There aren’t many people who call Steve Lubiana Stefano, and you merely need to spend a few minutes with him to understand why. He is one of the most affable and soft-spoken Australian vignerons you’ll find, very much a product of having grown up in the Riverland, the product of Italian migrants. In spite of his very generous and gregarious nature, he is a philosophical wine grower with a deep passion for not only biodynamic farming but the history of these practices. His imprint on the island state of Tasmania is immeasurable, and has been producing outstanding wines from the Derwent Valley for several decades.
When Jean-Jacques Morel made the decision to move his family from Paris to Burgundy, it in fact wasn’t for wine, his entry into the wine industry was merely to earn a living once he moved to the region. It was his previous influences and experience that not doubt led to him finding a true passion for viticulture, and the decision was made to follow a path of wine farming. His incredible journey in life has not only influenced his approach to his wines, but also his approach to life, as his enthusiasm and affability his hard to deny. The fact that he limits interference with his wines is but a small part in his mystique and acclaim, and spending a short amount of time it’s hard not to find his love of life infectious.
Without knowing it Rory Lane was about ten years ahead of the modern era of the Garage Winemaker in Australia with The Story Wines. In 2004, with only a few vintages experience mostly working in wineries in the United States, he took a punt on starting his own wine project, working out of a rented warehouse in suburban Melbourne. Fortunately he was able to purchase some outstanding Grampians fruit, and capture it in a bottle in an elegant expression that almost immediately began to turn heads. He is now considered to be one of the most exciting winemakers in Australia, and is an important representative for small ‘virtual’ wineries both here and overseas.
When Marie Doyard says that “Champagne is running through her blood”, she’s not kidding. Not only was she born in Reims and raised in the region, but her great-grandfather Maurice Doyard was one of the founders of the Comité Interprofessionnel des Vins de Champagne (C.I.V.C.) during World War II. Her parents brought the Jacquart and Doyard estates together – all based in the Côte des Blancs – and when she took over in 2004 she had some dynamic ideas of how to take Champagne Andre Jacquart into the new millennium. On a recent visit to Melbourne I was able to find out more about her journey and about grower-champagne.
Alice Feiring is without question one of the most passionate and controversial voices in wine today, having spent many years delving into her own love of authentic and natural wine. Through countless articles, blog and newsletter pieces, and several books, Alice has carved a path to not only find but also bring to light some of the rarest gems in the wine world. Whilst her opinions are far from universally welcomed, her integrity is hard to question. She joined me via Skype on this episode to talk about her path and her newest book, The Dirty Guide to Wine.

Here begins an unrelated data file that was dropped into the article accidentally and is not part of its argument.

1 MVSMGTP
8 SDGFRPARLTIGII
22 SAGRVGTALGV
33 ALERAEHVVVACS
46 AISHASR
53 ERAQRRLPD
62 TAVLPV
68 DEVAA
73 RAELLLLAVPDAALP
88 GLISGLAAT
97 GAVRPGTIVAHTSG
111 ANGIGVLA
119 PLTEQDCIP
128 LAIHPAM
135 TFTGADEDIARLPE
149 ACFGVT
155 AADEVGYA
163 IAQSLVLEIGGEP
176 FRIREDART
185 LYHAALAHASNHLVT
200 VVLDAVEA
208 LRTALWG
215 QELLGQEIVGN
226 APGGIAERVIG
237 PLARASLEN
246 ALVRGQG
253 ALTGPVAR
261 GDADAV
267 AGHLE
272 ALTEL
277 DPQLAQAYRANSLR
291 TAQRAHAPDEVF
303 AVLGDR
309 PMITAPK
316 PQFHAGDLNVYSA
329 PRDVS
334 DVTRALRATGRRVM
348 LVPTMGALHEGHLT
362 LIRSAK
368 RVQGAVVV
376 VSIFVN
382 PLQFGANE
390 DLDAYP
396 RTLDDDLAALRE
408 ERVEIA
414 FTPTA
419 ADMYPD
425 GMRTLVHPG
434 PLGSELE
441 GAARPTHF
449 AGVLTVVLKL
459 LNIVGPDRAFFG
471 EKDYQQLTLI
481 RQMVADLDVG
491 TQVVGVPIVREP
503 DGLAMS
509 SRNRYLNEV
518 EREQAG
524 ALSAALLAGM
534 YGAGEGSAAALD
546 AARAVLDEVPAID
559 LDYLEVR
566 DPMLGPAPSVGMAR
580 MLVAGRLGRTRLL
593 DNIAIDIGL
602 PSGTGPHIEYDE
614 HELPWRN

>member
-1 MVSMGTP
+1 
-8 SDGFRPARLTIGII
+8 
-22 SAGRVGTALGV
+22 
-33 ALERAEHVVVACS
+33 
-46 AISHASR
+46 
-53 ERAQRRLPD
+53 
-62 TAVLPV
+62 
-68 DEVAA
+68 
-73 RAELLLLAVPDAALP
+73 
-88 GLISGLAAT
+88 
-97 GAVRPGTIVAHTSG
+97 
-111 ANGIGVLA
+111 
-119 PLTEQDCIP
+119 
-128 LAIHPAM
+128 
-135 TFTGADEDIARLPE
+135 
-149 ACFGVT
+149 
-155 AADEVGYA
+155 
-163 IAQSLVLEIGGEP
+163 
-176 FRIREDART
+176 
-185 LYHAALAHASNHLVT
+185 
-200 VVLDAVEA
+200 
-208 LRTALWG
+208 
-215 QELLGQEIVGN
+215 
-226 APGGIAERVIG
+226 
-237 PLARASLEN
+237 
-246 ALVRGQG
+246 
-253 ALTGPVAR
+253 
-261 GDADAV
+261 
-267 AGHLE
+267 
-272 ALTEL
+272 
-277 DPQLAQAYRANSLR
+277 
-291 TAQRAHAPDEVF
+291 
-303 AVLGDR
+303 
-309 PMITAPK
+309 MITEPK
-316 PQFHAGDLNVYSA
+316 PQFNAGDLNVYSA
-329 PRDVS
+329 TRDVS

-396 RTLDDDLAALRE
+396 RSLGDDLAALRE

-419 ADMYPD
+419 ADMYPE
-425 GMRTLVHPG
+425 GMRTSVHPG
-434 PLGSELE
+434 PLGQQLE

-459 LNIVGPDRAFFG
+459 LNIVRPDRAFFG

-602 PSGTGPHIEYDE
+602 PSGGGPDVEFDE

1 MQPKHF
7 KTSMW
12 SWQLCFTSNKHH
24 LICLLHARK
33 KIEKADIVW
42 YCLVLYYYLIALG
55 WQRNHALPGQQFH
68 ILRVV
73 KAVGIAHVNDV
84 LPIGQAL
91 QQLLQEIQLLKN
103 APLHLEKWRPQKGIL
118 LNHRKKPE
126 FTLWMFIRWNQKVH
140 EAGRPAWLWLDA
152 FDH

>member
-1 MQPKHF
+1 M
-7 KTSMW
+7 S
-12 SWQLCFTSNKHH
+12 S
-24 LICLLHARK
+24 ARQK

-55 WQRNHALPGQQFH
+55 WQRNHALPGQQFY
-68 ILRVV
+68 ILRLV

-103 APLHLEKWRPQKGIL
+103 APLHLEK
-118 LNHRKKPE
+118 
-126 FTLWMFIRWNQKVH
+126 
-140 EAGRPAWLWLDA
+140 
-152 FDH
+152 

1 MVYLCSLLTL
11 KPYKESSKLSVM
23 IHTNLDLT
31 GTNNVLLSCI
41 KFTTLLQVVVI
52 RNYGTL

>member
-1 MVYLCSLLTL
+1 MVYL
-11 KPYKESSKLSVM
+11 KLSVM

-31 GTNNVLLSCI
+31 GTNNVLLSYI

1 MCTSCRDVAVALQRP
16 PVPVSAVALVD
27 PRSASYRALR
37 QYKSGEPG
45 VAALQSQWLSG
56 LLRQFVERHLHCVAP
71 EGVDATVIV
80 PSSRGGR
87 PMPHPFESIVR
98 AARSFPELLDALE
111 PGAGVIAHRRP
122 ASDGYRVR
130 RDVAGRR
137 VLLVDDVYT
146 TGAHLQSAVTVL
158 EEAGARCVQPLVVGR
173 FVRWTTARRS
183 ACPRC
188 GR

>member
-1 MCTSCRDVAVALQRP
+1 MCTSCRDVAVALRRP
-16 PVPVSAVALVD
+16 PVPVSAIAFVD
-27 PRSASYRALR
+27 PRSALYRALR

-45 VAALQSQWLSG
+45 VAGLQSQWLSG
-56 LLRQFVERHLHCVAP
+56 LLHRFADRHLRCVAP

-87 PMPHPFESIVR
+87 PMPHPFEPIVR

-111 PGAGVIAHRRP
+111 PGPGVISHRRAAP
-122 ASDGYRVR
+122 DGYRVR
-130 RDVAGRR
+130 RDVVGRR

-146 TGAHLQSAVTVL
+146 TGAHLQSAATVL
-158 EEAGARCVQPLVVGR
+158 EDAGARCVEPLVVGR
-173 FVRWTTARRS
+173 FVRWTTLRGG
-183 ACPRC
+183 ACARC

I was super thrilled to recently sit down for my wine podcast The Vincast with Matt Holmes, winemaker for Bannockburn Vineyards.When I mentioned that I hadn’t tasted any wine from Bannockburn that he’d made, he very generously brought along a few bottles for me to taste. Here are my impressions!
Matt Holmes’ winemaking career has come full circle. His first short experience as a chief winemaker was at Bannockburn Vineyards, stepping into a role that was vacated just before vintage, but in effect was a caretaker position until the new winemaker was appointed. Following that he gained experience all over the world, before recently returning to Bannockburn to become the permanent chief winemaker. We spoke on this episode about his amazing journey, and what excited him about the new opportunities that Bannockburn and Melbourne offer.
Having worked in the Yarra Valley and spent plenty of time driving around it, I’m amazed at how geographically large and diverse it is. Mac Forbes has been one of the most important wine producers that has attempted to show how different each part of the region can be. He does this through the medium of grape variety, having released a number of sub-regional wines every vintage since 2004. I was thrilled to sit down with him and hear more about his journey and what led him to take such a serious risk in choosing this approach.
Growing up in Ballarat, John Harris graduated from Charles Sturt University with a degree in oenology in 1999, and soon took up a position at Domaine Chandon. Over the next seven years he gained much experience and by the end of his tenure was in charge of sparkling production for the Yarra Valley-based operation. In 2008, along with his wife’s extended family, he began the Mitchell Harris brand that would eventually be based in their mutual home town of Ballarat.
To suggest that Elaine Chukan Brown has led an incredibly diverse life is a massive understatement. In fact she’s lived several of them. Growing up in Alaska taught her an appreciation for the artisanal and the value of hard work, but it is her love of travel and discovery that eventually led to her becoming one of the most sought after voices in the global wine scene. She is probably most famous for pioneering the illustrated tasting note, something that some wineries have asked her to recreate on their wine labels!
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